Microsoft announced on the SBS team blog a few days ago that SBS 2011 has been released to manufacturing. This is good news. We can expect to purchase the software early next year. I’ve been playing with SBS 7 for a while now, and it’s good to have the Server 2008 R2 and Exchange 2010 features at our disposal. It’s fairly stable for a Beta, and I haven’t had any major issues so far. You can read about these news here.
Since Monday, we’ve repaired and cleaned about 6 computers infected with rogue antivirus software. They all were infected with the TDSS rootkit. The TDSS rootkit family is one of the most sophisticated rootkits circulating at this time. It first appeared in 2008, and it’s been improving since then. The creators are constantly patching, changing, and improving the rootkit to keep up with antivirus companies. The latest version of the rootkit – called TDL4 – was discovered earlier this month and takes advantage of a 0 day vulnerability on the Microsoft Windows Operating system to escalate privileges. Kaspersky Lab published an article about it that you can read here.
From the article:
In early December, Kaspersky Lab experts detected samples of the malicious program TDL4 (a new modification of TDSS) which uses a 0-day vulnerability for privilege escalation under Windows 7/2008 x86/x64 (Windows Task Scheduler Privilege Escalation, CVE: 2010-3888). The use of this vulnerability was originally detected when analyzing Stuxnet.
Using an exploit for this vulnerability allows the rootkit TDL4 to install itself on the system without any notification from the UAC security tools. UAC is enabled by default in all the latest versions of Windows. After the Trojan launches in the system, e.g. in Windows 7, its process receives the filtered token (UAC in operation) with the regular user privileges. [...] Interestingly, the rootkit’s installer has a dedicated code allowing it to bypass some proactive protection tools. Some proactive protection tools hook the function NtConnectPort in SSDT to prevent TDL4 from injecting into spoolsv; if the port name is “\RPC Control\spoolss”, they return a notification stating that there was an attempt to penetrate the print spooler process. The creators of TDL4 came up with a simple “solution” to this problem: they hook ntdll.ZwConnectPort in the TDL4 process and check the value of the parameter ServerPortName sent to the function (a UNICODE string); if it is “\RPC Control\spoolss”, they replace it with an analogous one containing a symbolic link to the root directory of the object manager namespace.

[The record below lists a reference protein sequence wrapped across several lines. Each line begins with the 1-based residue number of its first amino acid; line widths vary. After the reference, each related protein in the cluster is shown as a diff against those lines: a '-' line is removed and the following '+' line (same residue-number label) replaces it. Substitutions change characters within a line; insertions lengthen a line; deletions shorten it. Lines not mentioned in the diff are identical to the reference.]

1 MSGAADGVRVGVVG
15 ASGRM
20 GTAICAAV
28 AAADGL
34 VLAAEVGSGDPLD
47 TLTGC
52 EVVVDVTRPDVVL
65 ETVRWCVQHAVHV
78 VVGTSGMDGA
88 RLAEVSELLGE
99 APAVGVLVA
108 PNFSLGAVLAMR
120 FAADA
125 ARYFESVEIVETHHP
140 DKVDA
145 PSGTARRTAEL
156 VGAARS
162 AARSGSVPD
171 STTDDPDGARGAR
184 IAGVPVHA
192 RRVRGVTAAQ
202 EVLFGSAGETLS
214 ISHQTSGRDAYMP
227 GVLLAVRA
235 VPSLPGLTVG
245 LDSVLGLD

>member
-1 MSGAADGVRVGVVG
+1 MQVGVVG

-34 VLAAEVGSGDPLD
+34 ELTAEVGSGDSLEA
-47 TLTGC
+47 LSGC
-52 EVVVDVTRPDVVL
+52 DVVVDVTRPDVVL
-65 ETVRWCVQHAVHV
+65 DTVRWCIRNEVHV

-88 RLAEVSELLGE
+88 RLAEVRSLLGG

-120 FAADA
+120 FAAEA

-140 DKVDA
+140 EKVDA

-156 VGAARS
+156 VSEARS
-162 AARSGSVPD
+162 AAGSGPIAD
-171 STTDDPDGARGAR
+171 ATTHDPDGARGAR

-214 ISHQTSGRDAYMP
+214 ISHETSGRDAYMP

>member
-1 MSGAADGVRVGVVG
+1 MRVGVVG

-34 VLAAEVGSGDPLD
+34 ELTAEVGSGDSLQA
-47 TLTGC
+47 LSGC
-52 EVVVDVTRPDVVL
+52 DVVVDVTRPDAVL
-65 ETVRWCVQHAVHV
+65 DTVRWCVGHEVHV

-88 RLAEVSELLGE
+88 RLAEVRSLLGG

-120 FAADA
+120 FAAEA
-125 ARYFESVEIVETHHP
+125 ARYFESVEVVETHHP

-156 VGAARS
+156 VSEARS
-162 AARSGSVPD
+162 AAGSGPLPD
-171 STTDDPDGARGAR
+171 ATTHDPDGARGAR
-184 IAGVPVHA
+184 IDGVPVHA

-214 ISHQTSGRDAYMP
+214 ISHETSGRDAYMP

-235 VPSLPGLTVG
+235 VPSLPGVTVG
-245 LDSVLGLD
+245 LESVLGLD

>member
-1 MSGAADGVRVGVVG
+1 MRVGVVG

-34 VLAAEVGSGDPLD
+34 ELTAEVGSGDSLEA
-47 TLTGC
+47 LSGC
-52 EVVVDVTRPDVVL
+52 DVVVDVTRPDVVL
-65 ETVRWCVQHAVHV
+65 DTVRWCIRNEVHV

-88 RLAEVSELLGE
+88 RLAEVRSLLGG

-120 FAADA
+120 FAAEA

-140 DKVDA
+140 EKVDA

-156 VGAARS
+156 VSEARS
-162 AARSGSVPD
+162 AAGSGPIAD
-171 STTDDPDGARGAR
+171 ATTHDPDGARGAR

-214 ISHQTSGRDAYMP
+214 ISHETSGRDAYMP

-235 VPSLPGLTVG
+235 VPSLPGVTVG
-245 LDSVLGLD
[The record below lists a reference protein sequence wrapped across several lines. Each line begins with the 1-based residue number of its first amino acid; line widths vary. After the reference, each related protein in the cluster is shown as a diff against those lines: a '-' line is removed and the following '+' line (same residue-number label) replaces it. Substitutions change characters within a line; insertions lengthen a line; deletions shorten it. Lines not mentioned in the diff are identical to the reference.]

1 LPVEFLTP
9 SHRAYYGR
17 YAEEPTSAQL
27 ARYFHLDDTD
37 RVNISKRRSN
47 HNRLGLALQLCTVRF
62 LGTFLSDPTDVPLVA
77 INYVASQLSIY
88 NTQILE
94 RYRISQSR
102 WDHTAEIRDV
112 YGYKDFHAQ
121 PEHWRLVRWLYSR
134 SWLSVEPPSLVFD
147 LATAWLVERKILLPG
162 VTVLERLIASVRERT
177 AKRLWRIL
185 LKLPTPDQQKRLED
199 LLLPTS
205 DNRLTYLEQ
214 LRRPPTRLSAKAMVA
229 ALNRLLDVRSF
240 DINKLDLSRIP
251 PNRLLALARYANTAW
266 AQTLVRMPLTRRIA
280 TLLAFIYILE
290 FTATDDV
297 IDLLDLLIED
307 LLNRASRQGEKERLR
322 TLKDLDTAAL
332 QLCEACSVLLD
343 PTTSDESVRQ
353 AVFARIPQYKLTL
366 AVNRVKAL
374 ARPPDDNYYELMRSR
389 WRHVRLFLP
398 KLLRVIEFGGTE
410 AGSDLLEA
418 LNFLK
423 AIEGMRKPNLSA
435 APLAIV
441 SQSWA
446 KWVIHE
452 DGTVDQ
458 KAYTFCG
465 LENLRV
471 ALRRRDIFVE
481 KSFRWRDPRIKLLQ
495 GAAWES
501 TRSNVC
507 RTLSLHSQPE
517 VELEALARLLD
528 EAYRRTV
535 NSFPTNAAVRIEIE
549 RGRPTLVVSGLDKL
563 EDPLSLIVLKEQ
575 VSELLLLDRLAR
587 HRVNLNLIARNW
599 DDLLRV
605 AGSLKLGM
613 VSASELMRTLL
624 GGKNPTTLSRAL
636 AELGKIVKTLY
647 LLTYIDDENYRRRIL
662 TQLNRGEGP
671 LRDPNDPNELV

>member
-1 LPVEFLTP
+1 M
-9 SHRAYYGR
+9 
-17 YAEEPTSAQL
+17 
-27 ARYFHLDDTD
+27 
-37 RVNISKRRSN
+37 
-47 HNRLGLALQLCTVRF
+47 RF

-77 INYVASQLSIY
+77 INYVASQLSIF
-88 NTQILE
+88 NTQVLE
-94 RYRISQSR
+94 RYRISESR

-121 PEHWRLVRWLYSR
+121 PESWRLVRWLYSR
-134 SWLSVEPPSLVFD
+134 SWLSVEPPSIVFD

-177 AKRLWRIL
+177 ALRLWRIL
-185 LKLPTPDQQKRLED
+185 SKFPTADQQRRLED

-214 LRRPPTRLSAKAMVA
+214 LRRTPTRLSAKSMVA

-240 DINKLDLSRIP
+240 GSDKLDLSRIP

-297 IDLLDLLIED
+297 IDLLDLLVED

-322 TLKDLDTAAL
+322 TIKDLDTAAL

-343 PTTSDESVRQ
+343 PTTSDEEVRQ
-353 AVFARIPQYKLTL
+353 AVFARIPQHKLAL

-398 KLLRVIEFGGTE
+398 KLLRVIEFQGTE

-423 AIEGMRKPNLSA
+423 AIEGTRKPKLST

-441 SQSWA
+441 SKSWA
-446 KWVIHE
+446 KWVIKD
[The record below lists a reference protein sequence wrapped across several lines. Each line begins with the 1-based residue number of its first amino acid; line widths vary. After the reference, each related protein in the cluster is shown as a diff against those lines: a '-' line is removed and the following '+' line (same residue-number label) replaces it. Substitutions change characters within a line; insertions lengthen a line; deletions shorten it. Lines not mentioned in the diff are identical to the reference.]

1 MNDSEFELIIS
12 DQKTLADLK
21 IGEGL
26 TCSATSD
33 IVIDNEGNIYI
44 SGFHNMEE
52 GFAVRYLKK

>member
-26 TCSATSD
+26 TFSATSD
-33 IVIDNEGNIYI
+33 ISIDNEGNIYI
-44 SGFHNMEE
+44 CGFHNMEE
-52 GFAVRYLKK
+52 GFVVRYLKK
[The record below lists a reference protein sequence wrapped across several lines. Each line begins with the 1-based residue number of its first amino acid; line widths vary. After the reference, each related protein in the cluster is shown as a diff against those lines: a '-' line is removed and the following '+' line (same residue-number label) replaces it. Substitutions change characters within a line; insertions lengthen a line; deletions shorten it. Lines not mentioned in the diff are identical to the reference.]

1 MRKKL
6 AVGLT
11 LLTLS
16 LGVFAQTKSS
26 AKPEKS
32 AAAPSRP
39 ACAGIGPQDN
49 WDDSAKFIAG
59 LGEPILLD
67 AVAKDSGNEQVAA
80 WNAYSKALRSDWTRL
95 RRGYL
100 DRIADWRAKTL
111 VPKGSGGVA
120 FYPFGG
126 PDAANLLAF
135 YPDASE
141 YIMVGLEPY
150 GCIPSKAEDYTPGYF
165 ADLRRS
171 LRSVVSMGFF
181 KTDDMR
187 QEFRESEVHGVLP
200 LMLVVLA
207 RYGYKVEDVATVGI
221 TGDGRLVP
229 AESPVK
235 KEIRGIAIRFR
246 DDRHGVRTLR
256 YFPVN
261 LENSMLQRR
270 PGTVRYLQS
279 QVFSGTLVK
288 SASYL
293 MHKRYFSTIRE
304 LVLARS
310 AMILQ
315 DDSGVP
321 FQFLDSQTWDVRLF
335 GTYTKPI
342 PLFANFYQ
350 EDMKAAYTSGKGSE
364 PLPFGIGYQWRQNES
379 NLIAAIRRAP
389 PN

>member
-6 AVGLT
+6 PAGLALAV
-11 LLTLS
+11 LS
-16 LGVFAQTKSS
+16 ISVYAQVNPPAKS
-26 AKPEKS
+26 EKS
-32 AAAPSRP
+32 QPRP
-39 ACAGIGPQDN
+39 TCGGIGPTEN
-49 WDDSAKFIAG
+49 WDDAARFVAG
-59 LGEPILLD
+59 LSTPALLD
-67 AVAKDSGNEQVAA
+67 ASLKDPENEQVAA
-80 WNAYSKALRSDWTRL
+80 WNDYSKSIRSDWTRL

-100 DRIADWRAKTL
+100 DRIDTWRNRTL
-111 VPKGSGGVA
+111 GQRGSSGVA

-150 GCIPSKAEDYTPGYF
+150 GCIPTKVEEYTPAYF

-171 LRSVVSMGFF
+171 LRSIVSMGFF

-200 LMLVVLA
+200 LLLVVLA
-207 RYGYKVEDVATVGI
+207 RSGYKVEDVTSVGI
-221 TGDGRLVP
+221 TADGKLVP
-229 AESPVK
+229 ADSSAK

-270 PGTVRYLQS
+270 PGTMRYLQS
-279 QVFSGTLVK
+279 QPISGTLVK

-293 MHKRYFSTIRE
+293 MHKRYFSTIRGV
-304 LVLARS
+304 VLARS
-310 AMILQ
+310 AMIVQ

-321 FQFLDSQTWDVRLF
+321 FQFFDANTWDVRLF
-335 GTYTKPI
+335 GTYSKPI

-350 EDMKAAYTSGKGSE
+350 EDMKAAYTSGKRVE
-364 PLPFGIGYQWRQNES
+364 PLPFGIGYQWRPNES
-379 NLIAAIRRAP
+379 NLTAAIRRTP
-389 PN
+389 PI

TDSS has once again reaffirmed its status as one of the most complex and dangerous malicious programs there is.
You can also read a thorough analysis of this threat here.
TDSS is a tough one to get rid of, but it’s not impossible. Kaspersky Lab has a utility called TDSSKiller. Run the utility following the instructions on the page, and you’ll more than likely be able to rid your computer from this rootkit. At the time of this writing, their tool is able to remove the most recent version of TDSS.
I use a slightly different technique to get rid of most TDSS infections. I pull the hard-drive out of the computer and attach it to a VM running an up to date Version of Kaspersky. I scan the hard-drive and remove any infection found. This usually removes the infected files and any traces of the rootkit. I then install the hard-drive back on the computer, turn it on, and run some scans with other antimalware tools to get rid of any other infections. I usually use tools like Malwarebytes, Super Anti Spyware, and an up to date, reputable, antivirus. I do some other things and run some other tools to get rid of any traces of the infection. Explaining exactly how I clean an infected computer is out of the scope of this post though. Every infection is a bit different, and some special considerations need to be taken. If you need help just email me. A good source to learn about disinfecting computers is the Bleeping Computer site or the Major Geeks Malware Removal Forum.
That’s it for today. Until next time.